By: Katrina Faulkner

Growing up I had many dreams, ranging from owning a horse farm and being a doctor to playing professional basketball. Most of these “future plans” were just phases. But the one that wasn’t a flash in the pan; the one constant was that I knew I wanted to be a mom when I grew up.

In my early 20’s I met the man of my dreams, Kyle. We got engaged after a year, and seven months later we were married. The plan was to live in downtown Washington, D.C. for five years, then move to the ‘burbs to start a family. I don’t know why the magic number was five–maybe it was because at that point I would be 27 years old and (in my mind) responsible enough to fully care for another human being. Maybe it was because I once read in a magazine that 27 is the “healthiest” age to have a baby.

Our fourth year of marriage came and I began to get the itch to start a family. Many of my friends already had babies and we’d paid off our student loans. We were ready and excited for the year’s coming change.

I remember in March of that year going to a women’s conference in Virginia Beach. During one of the conference sessions we heard from a woman who struggled with miscarriages for a number of years before having her first baby.  And I had a few friends who experienced miscarriages and my heart went out to them. I could only imagine all of the expectancy and anticipation they felt being flooded with sadness and loss. I would pray for them and feel bad for them, but never considered that this would be part of my journey, too.

After that conference I decided to be proactive and started taking prenatal vitamins so my body would be fully ready when Kyle and I were officially ready to start our family. We began having conversations and both felt at peace about going off birth control in August of that year. The first few months were fun and adventurous, no schedule, no birth control, just dreams of the belly, baby and happily ever after family. During those months eight couples we were friends with announced their pregnancies. We were over the moon for them and couldn’t wait to join the club to talk about cravings, symptoms, and cute pregnancy outfits.

Towards the end of November, I knew I was a day or two late so with guarded anticipation I took a pregnancy test and it came up negative. After hours of researching pregnancy boards and blogs online I found that it can take up to a week after a missed period for the HcG levels to rise for a positive test. Each day with no period and increasing pregnancy symptoms was another step closer to the dream.

That week Kyle and I packed our bags and headed out of town to spend Thanksgiving with family. I told Kyle we may be pregnant and tried to stay cool and calm. We decided that we would wait until the end of our trip to take another test, get the positive results and share the news with our family.

My mind raced during the entire trip: “How will we tell our family?…What will the social media announcement look like?…Do we want a boy or girl?”

Too contain my excitement, I tried to put as many ideas on my secret Pinterest board and read a gazillion pregnancy and new mom blogs. I already loved the feeling of being pregnant; the symptoms were un-deniable. I could feel a new rush–that’s hard to put into words–flowing through my body. My clothes began fitting tightly and I needed to eat every few hours in order to curb nausea. I loved experiencing those early signs that I was carrying a life within me.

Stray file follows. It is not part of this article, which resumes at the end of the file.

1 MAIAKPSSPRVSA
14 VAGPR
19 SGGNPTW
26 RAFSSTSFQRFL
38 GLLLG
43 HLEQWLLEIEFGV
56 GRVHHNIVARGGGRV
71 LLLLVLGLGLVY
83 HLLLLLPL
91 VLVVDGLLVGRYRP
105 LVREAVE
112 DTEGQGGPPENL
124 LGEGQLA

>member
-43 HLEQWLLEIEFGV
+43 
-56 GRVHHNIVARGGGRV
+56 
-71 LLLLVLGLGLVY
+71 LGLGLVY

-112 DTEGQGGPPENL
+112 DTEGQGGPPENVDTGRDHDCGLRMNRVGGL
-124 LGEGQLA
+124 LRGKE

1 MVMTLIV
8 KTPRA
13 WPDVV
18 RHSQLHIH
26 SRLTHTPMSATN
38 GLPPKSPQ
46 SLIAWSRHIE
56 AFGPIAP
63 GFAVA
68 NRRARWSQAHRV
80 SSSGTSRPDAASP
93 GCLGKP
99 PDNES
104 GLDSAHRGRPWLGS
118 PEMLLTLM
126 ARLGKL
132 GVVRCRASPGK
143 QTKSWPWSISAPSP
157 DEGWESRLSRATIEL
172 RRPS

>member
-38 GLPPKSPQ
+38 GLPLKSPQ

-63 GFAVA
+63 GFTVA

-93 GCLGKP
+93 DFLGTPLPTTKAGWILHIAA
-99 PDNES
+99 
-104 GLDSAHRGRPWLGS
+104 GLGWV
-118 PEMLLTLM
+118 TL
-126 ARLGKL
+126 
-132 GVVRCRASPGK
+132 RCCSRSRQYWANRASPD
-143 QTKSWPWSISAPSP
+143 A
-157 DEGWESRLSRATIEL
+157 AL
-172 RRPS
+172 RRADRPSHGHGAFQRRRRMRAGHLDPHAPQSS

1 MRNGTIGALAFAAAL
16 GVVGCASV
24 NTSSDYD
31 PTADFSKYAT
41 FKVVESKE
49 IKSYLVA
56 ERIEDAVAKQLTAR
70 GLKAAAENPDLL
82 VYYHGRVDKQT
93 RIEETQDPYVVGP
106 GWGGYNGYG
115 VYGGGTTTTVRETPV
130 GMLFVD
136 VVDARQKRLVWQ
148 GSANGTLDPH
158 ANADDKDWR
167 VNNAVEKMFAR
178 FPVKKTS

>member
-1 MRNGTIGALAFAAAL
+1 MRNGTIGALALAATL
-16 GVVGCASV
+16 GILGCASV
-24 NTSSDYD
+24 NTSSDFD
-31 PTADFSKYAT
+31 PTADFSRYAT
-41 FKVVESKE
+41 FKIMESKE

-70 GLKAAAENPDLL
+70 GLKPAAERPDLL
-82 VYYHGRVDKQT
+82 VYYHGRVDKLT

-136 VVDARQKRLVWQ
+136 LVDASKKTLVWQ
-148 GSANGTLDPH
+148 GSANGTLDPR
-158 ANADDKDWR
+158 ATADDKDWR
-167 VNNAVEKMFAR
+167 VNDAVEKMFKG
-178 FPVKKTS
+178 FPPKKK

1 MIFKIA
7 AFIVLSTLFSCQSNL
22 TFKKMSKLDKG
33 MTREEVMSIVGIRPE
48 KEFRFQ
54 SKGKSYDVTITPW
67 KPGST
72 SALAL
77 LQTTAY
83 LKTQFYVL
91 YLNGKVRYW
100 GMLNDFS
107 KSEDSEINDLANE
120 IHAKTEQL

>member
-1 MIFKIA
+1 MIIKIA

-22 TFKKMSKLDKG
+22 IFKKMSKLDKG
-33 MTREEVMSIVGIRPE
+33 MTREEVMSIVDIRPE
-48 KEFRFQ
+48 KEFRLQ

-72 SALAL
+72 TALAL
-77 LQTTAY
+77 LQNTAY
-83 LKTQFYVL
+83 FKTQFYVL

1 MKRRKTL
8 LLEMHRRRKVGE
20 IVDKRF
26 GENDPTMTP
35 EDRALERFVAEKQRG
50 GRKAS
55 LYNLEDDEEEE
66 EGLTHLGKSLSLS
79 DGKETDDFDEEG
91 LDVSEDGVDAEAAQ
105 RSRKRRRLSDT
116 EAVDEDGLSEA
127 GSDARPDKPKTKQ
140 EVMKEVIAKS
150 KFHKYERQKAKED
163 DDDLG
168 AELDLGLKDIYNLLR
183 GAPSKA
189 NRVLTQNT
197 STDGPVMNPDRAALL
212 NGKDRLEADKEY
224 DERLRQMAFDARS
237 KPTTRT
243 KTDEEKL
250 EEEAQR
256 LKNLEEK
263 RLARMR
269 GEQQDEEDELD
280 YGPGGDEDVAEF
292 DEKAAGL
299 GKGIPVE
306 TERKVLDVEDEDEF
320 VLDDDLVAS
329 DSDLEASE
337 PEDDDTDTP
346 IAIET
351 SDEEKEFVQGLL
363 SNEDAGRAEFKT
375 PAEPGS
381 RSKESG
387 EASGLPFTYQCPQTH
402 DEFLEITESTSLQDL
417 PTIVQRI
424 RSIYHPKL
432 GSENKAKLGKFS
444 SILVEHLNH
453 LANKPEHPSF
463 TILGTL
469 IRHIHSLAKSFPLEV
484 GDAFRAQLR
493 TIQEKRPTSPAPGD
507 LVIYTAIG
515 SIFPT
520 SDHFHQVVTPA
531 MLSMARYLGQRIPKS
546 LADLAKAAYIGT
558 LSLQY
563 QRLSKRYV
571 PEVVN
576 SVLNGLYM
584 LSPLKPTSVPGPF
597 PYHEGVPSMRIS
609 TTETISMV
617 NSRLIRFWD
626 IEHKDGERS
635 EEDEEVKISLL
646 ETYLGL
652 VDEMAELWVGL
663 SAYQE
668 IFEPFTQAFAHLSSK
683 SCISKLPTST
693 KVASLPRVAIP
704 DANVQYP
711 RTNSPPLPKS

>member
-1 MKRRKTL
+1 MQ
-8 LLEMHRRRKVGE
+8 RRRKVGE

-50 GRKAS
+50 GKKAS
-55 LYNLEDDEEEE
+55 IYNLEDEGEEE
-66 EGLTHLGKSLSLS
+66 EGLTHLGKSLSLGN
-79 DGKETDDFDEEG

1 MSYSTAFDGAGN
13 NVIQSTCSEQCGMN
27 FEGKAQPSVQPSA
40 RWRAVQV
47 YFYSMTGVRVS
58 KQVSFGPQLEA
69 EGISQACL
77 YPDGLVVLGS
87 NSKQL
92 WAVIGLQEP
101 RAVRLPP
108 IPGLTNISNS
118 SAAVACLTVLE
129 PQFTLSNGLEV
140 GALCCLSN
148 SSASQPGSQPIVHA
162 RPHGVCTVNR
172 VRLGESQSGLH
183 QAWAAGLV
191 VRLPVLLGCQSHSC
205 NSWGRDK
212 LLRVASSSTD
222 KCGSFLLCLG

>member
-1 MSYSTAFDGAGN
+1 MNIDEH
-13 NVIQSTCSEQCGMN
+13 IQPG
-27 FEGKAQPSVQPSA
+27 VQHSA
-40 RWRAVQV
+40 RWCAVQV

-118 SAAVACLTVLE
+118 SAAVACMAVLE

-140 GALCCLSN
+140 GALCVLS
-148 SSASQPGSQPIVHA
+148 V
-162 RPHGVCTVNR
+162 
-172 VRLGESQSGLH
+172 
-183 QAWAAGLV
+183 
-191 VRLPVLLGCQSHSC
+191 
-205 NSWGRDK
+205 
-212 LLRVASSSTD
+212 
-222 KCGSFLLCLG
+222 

I will never forget that Sunday morning, December 1st. I woke up ready to take the pregnancy test, now over a week late. We were ready to move from wonderment to confirmation…and then would come the celebrations and announcements.

The test only took a few minutes to read, but the waiting felt like an eternity. I was shocked when it showed a negative sign. Frankly, I didn’t believe it until  20 minutes later when the bleeding and cramps began.

I knew immediately what was happening but had no idea how to react. What was normal? Do people go to the hospital? We would have been over six weeks along; do I tell people?

I told Kyle it was over and that there was no more baby. We decided to keep going. We declared that this too would pass. It’s ok; just keep moving. I remember telling myself I didn’t want anyone to know. I didn’t want people to pity me or to keep wondering how I was doing–that just wasn’t me. I’m healthy and strong so I could manage. We decided to not say anything, pushing through the next few days with and trying to keep over-emotional responses suppressed. It hurt, but I knew God had a perfect plan for Kyle and I (Jeremiah 29:11) and that He would give us a family at the right time. I could never doubt His goodness and grace that has been so evident throughout my life.

That week I remembered praying – not asking why – and hearing strongly in my head words that were not my own: “It’s going to take longer than you think.” I am so grateful God speaks to us as individuals. But really, God? Is that supposed to be encouraging? Why would you say that? Nevertheless, I held onto this as a promise that we will have children of our own in His perfect timing–not knowing how long it would take–and resting assured that God sees every single detail of our lives and will give us what we need to sustain.

Rather than asking God why, I’ve learned to ask God what. “What do you want me to learn from this?” “What should I do next?” It’s from these questions that I’ve listened for God and heard from him words that would keep me moving forward

Katrina serves on staff at CapCity Church. She has been married to Kyle for six years, has a background in physical therapy, and is enjoying living in the suburbs of Virginia. Katrina loves meeting new people, drinking vanilla lattes, and seeing people connect with their purpose. To hear more of Katrina’s inspiring story listen to her Beautiful You Night interview HERE. Follow her on Instagram @katrinafaulkner.